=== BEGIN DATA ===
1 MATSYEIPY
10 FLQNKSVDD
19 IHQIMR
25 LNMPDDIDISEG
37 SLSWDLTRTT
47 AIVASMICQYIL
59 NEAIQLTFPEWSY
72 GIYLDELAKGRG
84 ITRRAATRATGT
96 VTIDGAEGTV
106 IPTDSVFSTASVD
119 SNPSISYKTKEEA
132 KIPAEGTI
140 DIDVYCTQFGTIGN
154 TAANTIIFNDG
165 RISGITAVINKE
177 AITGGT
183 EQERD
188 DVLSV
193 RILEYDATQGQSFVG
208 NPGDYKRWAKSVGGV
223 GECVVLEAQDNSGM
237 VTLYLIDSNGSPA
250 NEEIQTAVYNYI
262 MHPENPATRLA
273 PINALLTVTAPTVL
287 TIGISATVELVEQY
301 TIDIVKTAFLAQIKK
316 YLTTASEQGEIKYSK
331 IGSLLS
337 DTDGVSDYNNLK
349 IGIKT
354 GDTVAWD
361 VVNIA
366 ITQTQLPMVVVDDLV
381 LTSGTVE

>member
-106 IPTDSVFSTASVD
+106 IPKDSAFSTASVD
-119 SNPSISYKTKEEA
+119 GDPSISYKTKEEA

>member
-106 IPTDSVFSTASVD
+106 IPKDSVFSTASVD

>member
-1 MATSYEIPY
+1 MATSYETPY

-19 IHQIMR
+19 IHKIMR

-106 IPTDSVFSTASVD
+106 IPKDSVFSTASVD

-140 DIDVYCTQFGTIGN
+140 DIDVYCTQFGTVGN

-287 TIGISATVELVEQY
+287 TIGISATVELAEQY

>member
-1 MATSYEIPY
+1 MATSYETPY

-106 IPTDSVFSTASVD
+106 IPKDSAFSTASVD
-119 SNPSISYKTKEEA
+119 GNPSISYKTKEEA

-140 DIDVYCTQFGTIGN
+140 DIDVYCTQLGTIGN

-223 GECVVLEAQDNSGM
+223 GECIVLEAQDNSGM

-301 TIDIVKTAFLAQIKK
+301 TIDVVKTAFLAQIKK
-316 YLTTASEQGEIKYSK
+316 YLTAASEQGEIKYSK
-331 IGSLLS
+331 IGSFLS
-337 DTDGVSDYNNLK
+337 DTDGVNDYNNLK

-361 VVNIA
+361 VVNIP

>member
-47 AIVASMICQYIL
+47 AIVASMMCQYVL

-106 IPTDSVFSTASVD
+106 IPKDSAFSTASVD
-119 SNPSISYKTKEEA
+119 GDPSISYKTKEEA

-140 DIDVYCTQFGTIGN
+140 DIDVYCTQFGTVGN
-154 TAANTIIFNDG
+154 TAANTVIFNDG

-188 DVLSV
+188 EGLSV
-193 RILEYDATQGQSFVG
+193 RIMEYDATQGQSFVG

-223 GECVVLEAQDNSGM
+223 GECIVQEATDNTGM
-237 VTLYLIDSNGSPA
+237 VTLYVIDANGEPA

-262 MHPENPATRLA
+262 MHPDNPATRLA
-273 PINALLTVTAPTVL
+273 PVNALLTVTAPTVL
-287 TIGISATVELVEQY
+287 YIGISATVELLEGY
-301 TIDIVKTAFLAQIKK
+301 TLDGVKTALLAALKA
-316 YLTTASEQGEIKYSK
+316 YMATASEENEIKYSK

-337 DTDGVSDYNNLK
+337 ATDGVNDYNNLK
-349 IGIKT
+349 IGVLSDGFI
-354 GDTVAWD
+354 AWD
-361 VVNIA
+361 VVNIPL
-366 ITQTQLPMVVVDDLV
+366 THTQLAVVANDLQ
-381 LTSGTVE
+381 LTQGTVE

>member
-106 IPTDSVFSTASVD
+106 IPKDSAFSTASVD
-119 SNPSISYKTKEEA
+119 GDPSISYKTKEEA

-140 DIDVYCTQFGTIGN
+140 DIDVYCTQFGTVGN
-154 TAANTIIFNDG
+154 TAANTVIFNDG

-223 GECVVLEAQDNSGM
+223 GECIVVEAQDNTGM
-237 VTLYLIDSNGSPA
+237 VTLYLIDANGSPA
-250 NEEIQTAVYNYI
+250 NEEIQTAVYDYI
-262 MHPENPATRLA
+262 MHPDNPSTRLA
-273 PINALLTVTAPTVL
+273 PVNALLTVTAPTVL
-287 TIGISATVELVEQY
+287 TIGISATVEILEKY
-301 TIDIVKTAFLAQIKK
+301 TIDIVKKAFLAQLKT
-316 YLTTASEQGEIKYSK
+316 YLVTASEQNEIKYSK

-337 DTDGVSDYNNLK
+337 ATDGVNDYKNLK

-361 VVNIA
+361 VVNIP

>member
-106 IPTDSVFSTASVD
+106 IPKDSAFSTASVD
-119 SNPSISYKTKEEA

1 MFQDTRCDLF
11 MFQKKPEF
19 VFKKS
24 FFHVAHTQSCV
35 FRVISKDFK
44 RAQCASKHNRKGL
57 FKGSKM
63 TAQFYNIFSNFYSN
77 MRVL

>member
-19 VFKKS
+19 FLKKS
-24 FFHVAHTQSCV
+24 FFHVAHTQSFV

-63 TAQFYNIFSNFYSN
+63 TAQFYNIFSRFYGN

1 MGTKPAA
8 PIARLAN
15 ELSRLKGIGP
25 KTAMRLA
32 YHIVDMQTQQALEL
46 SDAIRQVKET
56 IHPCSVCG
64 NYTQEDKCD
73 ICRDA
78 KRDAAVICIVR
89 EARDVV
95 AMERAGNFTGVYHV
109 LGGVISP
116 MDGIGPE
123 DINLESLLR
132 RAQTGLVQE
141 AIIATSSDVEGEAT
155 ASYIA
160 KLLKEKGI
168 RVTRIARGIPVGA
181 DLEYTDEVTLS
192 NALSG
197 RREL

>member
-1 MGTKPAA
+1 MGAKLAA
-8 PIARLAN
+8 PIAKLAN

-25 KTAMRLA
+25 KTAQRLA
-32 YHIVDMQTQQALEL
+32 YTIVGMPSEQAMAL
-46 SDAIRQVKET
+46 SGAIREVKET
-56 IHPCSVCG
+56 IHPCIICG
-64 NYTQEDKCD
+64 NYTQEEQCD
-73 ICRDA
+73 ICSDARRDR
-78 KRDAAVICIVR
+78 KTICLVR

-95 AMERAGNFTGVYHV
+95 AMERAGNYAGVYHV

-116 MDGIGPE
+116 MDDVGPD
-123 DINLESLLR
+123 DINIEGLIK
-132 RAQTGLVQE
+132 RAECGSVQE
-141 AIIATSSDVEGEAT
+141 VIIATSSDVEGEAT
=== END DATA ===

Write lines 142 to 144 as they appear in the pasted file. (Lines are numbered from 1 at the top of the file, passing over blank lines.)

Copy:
+316 YLVTASEQNEIKYSK

-337 DTDGVSDYNNLK
+337 ATDGVNDYKNLK